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Leveraging Migration for Africa : Remittances, Skills, and Investments
[Optimisation du phénomène migratoire pour l’Afrique : Envois de fonds, compétences et investissements]

Author

Listed:
  • Dilip Ratha
  • Sanket Mohapatra
  • Caglar Ozden
  • Sonia Plaza
  • William Shaw
  • Abebe Shimeles

Abstract

International migration has profound implications for human welfare, and African governments have had only a limited influence on welfare outcomes, for good or ill. Improved efforts to manage migration will require information on the nature and impact of migratory patterns. This book seeks to contribute toward this goal, by reviewing previous research and providing new analyses (including surveys and case studies) as well as by formulating policy recommendations that can improve the migration experience for migrants, origin countries, and destination countries. The book comprises this introduction and summary and four chapters. Chapter one reviews the data on African migration and considers the challenges African governments face in managing migration. Chapter two discusses the importance of remittances, the most tangible link between migration and development; it also identifies policies that can facilitate remittance flows to Africa and increase their development impact. Chapter three analyzes high-skilled emigration and analyzes policies that can limit adverse implications and maximize positive implications for development. Chapter four considers ways in which Africa can leverage its diaspora resources to increase trade, investment, and access to technology.

Suggested Citation

  • Dilip Ratha & Sanket Mohapatra & Caglar Ozden & Sonia Plaza & William Shaw & Abebe Shimeles, 2011. "Leveraging Migration for Africa : Remittances, Skills, and Investments
    [Optimisation du phénomène migratoire pour l’Afrique : Envois de fonds, compétences et investissements]
    ," World Bank Publications, The World Bank, number 2300.
  • Handle: RePEc:wbk:wbpubs:2300
    as

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    File URL: https://openknowledge.worldbank.org/bitstream/handle/10986/2300/616360PUB0REPL0d0EPI009780821382578.pdf?sequence=1
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    References listed on IDEAS

    as
    1. Frédéric Docquier & Elisabetta Lodigiani, 2010. "Skilled Migration and Business Networks," Open Economies Review, Springer, vol. 21(4), pages 565-588, September.
    2. Mayer, Thierry & Pierre-Phillippe Combes & Miren Lafourcade, 2003. "Can Business and Social Networks Explain the Border Effect Puzzle?," Royal Economic Society Annual Conference 2003 150, Royal Economic Society.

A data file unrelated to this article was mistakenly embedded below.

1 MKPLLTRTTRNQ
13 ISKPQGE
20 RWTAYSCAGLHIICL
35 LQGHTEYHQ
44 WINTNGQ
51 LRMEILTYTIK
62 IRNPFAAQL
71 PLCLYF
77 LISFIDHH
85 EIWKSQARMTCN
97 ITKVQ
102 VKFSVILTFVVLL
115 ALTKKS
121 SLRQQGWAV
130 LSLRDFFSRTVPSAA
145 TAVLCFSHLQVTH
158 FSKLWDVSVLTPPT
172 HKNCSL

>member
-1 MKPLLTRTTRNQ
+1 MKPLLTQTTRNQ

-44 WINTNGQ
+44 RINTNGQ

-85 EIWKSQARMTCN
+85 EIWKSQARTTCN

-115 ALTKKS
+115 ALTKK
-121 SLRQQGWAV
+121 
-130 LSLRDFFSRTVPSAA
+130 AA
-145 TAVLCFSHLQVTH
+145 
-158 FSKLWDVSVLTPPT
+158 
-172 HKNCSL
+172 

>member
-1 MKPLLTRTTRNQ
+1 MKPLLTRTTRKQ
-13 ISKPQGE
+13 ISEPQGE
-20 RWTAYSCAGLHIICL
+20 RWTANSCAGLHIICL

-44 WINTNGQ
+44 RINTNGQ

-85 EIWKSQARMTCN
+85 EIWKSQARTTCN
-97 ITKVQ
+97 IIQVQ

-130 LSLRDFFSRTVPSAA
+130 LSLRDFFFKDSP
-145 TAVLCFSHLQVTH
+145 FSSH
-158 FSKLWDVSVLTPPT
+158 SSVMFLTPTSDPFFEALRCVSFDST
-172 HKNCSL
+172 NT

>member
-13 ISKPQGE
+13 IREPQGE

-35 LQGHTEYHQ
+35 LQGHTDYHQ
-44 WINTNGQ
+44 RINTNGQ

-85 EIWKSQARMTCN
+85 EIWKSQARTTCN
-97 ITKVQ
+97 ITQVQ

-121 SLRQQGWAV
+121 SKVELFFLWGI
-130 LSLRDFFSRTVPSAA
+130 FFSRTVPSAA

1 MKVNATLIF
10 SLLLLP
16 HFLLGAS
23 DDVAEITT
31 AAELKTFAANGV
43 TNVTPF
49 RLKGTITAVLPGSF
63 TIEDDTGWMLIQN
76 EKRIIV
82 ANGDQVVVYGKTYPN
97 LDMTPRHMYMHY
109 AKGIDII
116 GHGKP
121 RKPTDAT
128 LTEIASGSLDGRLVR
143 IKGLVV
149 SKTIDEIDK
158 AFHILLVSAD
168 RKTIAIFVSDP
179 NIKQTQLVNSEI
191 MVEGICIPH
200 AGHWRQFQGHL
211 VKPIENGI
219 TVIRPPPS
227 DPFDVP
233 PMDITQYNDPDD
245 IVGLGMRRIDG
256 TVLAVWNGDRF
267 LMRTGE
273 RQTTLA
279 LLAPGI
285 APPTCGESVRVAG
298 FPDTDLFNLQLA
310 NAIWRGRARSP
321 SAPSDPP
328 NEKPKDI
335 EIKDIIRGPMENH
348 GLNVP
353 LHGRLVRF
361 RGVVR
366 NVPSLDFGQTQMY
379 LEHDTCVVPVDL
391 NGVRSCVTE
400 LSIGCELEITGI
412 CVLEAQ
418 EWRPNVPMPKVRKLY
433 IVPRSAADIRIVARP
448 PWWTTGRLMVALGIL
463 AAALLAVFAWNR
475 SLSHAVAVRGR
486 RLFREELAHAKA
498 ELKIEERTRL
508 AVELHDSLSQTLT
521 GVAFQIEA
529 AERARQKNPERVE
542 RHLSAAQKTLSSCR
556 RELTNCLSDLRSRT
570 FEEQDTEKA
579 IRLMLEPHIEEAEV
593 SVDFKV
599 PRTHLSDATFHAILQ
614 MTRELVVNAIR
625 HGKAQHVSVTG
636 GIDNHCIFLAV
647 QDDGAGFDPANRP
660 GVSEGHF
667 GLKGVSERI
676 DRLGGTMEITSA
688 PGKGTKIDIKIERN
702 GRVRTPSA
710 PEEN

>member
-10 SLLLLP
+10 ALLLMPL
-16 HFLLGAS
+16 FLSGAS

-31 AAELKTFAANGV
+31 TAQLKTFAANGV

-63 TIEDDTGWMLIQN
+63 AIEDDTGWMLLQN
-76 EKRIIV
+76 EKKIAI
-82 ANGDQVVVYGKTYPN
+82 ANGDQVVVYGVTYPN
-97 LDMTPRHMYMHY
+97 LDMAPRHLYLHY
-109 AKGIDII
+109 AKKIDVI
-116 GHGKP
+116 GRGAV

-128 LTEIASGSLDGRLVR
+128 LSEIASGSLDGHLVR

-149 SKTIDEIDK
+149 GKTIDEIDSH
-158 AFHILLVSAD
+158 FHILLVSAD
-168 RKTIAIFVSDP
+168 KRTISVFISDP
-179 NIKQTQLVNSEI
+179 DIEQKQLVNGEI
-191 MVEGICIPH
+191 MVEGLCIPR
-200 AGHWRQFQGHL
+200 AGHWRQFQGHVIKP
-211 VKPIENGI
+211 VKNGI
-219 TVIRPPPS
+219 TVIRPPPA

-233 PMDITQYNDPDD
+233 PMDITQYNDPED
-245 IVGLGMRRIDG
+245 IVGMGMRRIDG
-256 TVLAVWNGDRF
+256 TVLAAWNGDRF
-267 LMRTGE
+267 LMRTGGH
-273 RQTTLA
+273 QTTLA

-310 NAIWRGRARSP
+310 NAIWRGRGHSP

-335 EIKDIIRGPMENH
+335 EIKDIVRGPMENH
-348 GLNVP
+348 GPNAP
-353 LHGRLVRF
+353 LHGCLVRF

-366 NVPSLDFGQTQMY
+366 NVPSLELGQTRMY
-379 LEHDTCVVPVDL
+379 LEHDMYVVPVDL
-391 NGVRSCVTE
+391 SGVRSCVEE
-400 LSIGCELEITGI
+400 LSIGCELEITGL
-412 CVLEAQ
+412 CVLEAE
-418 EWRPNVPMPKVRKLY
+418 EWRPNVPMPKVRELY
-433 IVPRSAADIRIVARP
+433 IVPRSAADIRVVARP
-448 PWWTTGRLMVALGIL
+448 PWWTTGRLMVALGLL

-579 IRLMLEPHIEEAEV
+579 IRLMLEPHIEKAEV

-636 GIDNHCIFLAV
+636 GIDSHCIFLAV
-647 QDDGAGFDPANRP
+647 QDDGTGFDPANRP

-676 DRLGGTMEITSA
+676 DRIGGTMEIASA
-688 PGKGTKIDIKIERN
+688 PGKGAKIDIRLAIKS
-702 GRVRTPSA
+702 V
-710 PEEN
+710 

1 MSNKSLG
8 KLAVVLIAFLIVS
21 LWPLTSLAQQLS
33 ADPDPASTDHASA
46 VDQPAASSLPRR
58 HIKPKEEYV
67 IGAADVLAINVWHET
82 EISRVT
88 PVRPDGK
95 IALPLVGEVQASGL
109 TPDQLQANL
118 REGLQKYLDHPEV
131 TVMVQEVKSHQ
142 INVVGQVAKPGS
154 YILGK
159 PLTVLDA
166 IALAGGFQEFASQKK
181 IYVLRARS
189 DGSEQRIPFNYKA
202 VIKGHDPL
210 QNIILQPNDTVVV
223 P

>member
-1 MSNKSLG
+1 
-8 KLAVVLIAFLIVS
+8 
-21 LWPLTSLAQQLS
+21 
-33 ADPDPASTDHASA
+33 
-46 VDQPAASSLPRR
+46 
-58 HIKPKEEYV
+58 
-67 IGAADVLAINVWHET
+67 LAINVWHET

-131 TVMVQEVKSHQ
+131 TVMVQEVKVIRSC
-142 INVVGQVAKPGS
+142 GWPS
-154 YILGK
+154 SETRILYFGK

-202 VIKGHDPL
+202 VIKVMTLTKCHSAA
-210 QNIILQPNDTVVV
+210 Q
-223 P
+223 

3. Chiswick, Barry R, 1978. "The Effect of Americanization on the Earnings of Foreign-born Men," Journal of Political Economy, University of Chicago Press, vol. 86(5), pages 897-921, October.
    4. Catherine Co & Patricia Euzent & Thomas Martin, 2004. "The export effect of immigration into the USA," Applied Economics, Taylor & Francis Journals, vol. 36(6), pages 573-583.
    5. José V. Blanes & Joan A. Martín-Montaner, 2006. "Migration Flows and Intra-Industry Trade Adjustments," Review of World Economics (Weltwirtschaftliches Archiv), Springer;Institut für Weltwirtschaft (Kiel Institute for the World Economy), vol. 142(3), pages 567-584, October.
    6. Bevelander, Pieter & Pendakur, Ravi, 2009. "Citizenship, Co-ethnic Populations and Employment Probabilities of Immigrants in Sweden," IZA Discussion Papers 4495, Institute for the Study of Labor (IZA).
    7. John Bryant & David Law, 2004. "New Zealand’s Diaspora and Overseas-born Population," Treasury Working Paper Series 04/13, New Zealand Treasury.
    8. Ashish Arora & Alfonso Gambardella, 2005. "The Globalization of the Software Industry: Perspectives and Opportunities for Developed and Developing Countries," NBER Chapters,in: Innovation Policy and the Economy, Volume 5, pages 1-32 National Bureau of Economic Research, Inc.
    9. Ashok Deo Bardhan & Subhrajit Guhathakurta, 2004. "Global Linkages of Subnational Regions: Coastal Exports and International Networks," Contemporary Economic Policy, Western Economic Association International, vol. 22(2), pages 225-236, April.
    10. José V. Blanes, 2005. "Does Immigration Help to Explain Intra-Industry Trade? Evidence for Spain," Review of World Economics (Weltwirtschaftliches Archiv), Springer;Institut für Weltwirtschaft (Kiel Institute for the World Economy), vol. 141(2), pages 244-270, July.
    11. Ben Dolman, 2008. "Migration, trade and investment," Staff Working Papers 0803, Productivity Commission, Government of Australia.
    12. Dunlevy, James A. & Hutchinson, William K., 1999. "The Impact of Immigration on American Import Trade in the Late Nineteenth and Early Twentieth Centuries," The Journal of Economic History, Cambridge University Press, vol. 59(04), pages 1043-1062, December.
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